This is the second in a series of small press interviews Entropy will be conducting into the indefinite future. We’ll ask editors about their origins, their mission, and what it’s like to run a press. As we continue the series, we’ll be creating a small press database containing all of these interviews and more, available here and under the Resources tab at the top of the page.
Interview with Harold Abramowitz and Amanda Ackerman, Editors
How did eohippus labs start?
eohippus labs started when my friend, frequent collaborator, and co-editor, Amanda Ackerman, wrote a pamphlet-length work entitled Theory of Language. Amanda and I were students in Matias Viegener’s Experimental Writing Workshop as graduate students at Calarts, and he gave us the amazing assignment to write our own theories of language. Amanda’s was so great that I had to start eohippus labs just to publish it.
Tell us a bit about eohippus labs. What are your influences, your aesthetic, your mission?
Initially, eohippus labs started in order to publish work that we admired that we didn’t think would get written to begin with. We were convinced that some of the best writing from writers we knew happened outside of their normal writing forms and practices, e.g., in conversation, in emails, in rants while driving, etc. We then began commissioning these works as they occurred or as we encountered them, and we published them as our Tract Series of pamphlets. From there we began to think of all sorts of projects and have asked writers to write experimental greeting cards, innovative prose chapbooks, and more. eohippus labs is also involved in a variety of literary endeavors that do not actually include physical publishing, but instead things like performances, conversations, and stealthy literary interventions.
Our aesthetic is lo-fi. Classic lo-fi. Or rather whatever we can produce that looks and feels good relatively quickly and inexpensively from out of our pockets and out of our homes. Some of our influences are Onitsha market pamphlets, radical writing and art collectives like Critical Art Ensemble, The Bernadette Corporation, BELLADONNA*, and The Pines, Synthpop in all of its manifestations, pamphlets and pamphleteering. The list goes on!
Can you give us a preview of what’s current and/or forthcoming from your catalog, as well as what you’re hoping to publish in the future?
In 2014, eohippus labs collaborated with the Poetry and Politics imprint and produced what is our largest scale project so far: Acts + Encounters, a collection of 13 statements on poetics and community by an incredible group of poets from all over the country. Acts + Encounters was published as 13 individual pamphlets housed in a gorgeous laser cut and custom designed silk-screened slipcase. At one point there were 10,000 sheets of paper in my living room! After that we collaborated with Les Figues Press, Insert Blanc Press, and Poetic Research Bureau and co-curated an amazing two-day homebrew literary festival called Open Press. For the rest of the year, we are going to be working on putting out some new print publications: Two Essays by Elizabeth Hall is next.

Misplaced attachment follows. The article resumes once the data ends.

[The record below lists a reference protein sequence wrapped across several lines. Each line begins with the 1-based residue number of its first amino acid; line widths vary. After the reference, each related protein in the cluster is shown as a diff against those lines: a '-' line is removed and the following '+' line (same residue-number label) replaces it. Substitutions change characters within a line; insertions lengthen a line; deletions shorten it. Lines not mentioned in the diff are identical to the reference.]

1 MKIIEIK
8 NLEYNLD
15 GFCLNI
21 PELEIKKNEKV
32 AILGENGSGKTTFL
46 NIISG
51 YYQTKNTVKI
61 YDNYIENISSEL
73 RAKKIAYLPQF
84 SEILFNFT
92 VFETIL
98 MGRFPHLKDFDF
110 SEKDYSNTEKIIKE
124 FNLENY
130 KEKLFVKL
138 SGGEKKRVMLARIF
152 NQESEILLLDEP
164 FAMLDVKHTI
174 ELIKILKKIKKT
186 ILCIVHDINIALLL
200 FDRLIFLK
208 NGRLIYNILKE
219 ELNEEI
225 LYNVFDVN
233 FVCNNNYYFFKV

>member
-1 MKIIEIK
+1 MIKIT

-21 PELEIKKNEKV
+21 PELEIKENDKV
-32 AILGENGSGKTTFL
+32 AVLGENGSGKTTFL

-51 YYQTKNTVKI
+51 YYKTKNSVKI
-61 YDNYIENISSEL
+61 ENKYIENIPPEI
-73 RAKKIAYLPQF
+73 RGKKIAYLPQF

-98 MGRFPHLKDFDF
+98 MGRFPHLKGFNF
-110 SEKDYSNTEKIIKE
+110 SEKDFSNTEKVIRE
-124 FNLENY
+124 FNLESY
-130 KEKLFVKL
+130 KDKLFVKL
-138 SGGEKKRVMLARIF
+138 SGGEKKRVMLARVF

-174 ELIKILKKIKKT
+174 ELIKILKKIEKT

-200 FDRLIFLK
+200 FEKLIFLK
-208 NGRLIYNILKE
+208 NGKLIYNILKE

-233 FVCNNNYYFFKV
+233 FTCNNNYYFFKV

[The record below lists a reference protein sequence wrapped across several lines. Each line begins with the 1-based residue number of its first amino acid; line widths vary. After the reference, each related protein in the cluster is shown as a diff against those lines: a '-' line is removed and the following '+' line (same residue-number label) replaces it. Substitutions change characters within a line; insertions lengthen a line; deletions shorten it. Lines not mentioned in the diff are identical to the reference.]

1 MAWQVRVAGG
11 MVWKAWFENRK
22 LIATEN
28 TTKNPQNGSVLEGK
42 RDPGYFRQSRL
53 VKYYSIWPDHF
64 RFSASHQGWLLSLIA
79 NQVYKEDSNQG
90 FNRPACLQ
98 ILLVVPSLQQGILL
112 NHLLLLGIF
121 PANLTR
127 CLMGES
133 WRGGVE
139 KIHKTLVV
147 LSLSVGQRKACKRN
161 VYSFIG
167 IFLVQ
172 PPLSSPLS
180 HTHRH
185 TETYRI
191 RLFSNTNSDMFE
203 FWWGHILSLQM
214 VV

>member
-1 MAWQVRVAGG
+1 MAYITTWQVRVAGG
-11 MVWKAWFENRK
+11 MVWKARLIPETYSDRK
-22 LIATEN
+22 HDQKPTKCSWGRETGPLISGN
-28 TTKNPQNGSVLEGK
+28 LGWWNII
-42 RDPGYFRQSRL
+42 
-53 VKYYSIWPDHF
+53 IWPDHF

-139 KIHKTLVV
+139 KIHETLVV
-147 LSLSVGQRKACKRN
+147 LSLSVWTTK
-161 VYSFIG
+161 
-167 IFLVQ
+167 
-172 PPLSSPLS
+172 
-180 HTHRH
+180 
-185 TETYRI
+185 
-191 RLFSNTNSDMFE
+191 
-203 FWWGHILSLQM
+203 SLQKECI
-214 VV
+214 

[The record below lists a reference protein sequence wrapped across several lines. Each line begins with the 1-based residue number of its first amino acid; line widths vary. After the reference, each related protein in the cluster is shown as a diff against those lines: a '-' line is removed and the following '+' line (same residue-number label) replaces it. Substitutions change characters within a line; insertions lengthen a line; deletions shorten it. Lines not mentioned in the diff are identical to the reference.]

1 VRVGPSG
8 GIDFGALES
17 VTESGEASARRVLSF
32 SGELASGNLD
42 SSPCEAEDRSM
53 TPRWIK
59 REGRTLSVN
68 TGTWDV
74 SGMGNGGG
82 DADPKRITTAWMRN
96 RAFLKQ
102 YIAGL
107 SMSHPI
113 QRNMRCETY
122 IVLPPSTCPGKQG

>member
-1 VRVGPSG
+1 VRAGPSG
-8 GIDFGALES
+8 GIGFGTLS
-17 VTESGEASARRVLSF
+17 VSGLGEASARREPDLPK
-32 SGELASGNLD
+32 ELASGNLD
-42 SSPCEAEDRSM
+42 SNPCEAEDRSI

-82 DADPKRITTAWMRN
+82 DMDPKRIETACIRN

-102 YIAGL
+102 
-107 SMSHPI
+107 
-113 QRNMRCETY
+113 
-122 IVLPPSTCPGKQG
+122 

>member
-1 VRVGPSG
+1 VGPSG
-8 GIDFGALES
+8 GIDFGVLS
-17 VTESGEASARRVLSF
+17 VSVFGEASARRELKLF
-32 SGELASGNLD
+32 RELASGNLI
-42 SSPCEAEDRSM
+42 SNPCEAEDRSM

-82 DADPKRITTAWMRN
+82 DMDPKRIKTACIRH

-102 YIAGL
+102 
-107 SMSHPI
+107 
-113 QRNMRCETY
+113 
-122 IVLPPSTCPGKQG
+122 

What about small/independent press publishing is particularly exciting to you right now?
We love that there is so much incredible work being done right now in such a rich and wide-ranging variety of genres and forms by so many talented and committed writers and editors. We feel very lucky to be part of the conversations, literary and otherwise, taking place right now. We also love that there are so many small scale publishing projects coming and going at any given time. There is a lot of energy around small scale publishing right now, so one project definitely inspires, spawns, and begets the next one, and so forth.
How do you cope? There’s been a lot of conversation lately about charging reading fees, printing costs, rising book costs, who should pay for what, etc. Do you have any opinions on this, and would you be willing to share any insights about the numbers at eohippus labs?
Depending on how you want to characterize it, eohippus labs is, to this point, strictly a labor of love or a community service. Amanda and I provide the material and labor costs of making the books. We don’t charge our authors anything and only “pay” them with copies of their books. Sometimes we charge for our books and sometimes we trade or give them away. Generally, the books have paid for themselves. But this is definitely not a profit-generating endeavor.
Harold’s theory of language from Matias’s class, as yet unpublished, was called “Eohippus: A Theory of Language.” In part, it was about how the ice age creature eohippus is mistaken as a forbearer for the modern horse, which it is not – it is only a distant relative. The concept of mistaken identity seems to resonate well with what we are doing. We are also interested in the idea of thinking of language in terms of time – resuscitating that which has been extinct, materializing the possible, or publishing as a process of co-adaptation. And eohippus was cute. Heptodon is cute too. Maybe we’ll have to start a Heptodon series!